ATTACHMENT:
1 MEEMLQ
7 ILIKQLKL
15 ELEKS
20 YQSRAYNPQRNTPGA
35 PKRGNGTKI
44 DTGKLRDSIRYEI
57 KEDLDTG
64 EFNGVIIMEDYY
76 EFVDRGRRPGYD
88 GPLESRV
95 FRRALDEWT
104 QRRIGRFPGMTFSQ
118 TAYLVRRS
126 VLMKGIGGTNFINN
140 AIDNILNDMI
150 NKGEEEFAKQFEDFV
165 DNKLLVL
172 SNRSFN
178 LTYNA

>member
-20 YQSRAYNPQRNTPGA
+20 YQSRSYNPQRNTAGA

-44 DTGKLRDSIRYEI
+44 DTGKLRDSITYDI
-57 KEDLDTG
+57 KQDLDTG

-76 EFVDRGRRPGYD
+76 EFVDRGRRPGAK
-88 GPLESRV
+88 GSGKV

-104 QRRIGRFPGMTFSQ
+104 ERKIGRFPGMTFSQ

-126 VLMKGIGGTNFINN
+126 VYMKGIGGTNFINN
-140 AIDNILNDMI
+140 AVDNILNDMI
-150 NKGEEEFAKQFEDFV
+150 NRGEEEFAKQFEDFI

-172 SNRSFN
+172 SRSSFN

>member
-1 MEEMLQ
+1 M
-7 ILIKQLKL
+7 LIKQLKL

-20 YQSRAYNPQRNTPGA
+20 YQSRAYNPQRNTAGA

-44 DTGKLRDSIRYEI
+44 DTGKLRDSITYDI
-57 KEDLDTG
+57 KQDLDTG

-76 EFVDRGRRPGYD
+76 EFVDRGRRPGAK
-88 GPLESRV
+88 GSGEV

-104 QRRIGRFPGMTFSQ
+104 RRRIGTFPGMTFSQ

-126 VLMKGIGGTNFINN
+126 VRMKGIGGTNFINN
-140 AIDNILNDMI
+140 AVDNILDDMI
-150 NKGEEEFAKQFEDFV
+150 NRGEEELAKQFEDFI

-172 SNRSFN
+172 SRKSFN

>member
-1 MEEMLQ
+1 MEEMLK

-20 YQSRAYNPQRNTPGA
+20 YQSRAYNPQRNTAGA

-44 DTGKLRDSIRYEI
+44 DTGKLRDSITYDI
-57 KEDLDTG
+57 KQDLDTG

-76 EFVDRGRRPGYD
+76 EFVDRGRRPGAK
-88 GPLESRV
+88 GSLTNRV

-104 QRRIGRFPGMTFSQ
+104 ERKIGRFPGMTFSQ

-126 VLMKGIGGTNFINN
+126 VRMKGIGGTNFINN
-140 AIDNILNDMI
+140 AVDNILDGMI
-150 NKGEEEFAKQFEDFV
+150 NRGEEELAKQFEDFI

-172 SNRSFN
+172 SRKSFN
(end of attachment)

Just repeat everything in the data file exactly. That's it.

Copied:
1 MEEMLQ
7 ILIKQLKL
15 ELEKS
20 YQSRAYNPQRNTPGA
35 PKRGNGTKI
44 DTGKLRDSIRYEI
57 KEDLDTG
64 EFNGVIIMEDYY
76 EFVDRGRRPGYD
88 GPLESRV
95 FRRALDEWT
104 QRRIGRFPGMTFSQ
118 TAYLVRRS
126 VLMKGIGGTNFINN
140 AIDNILNDMI
150 NKGEEEFAKQFEDFV
165 DNKLLVL
172 SNRSFN
178 LTYNA

>member
-20 YQSRAYNPQRNTPGA
+20 YQSRSYNPQRNTAGA

-44 DTGKLRDSIRYEI
+44 DTGKLRDSITYDI
-57 KEDLDTG
+57 KQDLDTG

-76 EFVDRGRRPGYD
+76 EFVDRGRRPGAK
-88 GPLESRV
+88 GSGKV

-104 QRRIGRFPGMTFSQ
+104 ERKIGRFPGMTFSQ

-126 VLMKGIGGTNFINN
+126 VYMKGIGGTNFINN
-140 AIDNILNDMI
+140 AVDNILNDMI
-150 NKGEEEFAKQFEDFV
+150 NRGEEEFAKQFEDFI

-172 SNRSFN
+172 SRSSFN

>member
-1 MEEMLQ
+1 M
-7 ILIKQLKL
+7 LIKQLKL

-20 YQSRAYNPQRNTPGA
+20 YQSRAYNPQRNTAGA

-44 DTGKLRDSIRYEI
+44 DTGKLRDSITYDI
-57 KEDLDTG
+57 KQDLDTG

-76 EFVDRGRRPGYD
+76 EFVDRGRRPGAK
-88 GPLESRV
+88 GSGEV

-104 QRRIGRFPGMTFSQ
+104 RRRIGTFPGMTFSQ

-126 VLMKGIGGTNFINN
+126 VRMKGIGGTNFINN
-140 AIDNILNDMI
+140 AVDNILDDMI
-150 NKGEEEFAKQFEDFV
+150 NRGEEELAKQFEDFI

-172 SNRSFN
+172 SRKSFN

>member
-1 MEEMLQ
+1 MEEMLK

-20 YQSRAYNPQRNTPGA
+20 YQSRAYNPQRNTAGA

-44 DTGKLRDSIRYEI
+44 DTGKLRDSITYDI
-57 KEDLDTG
+57 KQDLDTG

-76 EFVDRGRRPGYD
+76 EFVDRGRRPGAK
-88 GPLESRV
+88 GSLTNRV

-104 QRRIGRFPGMTFSQ
+104 ERKIGRFPGMTFSQ

-126 VLMKGIGGTNFINN
+126 VRMKGIGGTNFINN
-140 AIDNILNDMI
+140 AVDNILDGMI
-150 NKGEEEFAKQFEDFV
+150 NRGEEELAKQFEDFI

-172 SNRSFN
+172 SRKSFN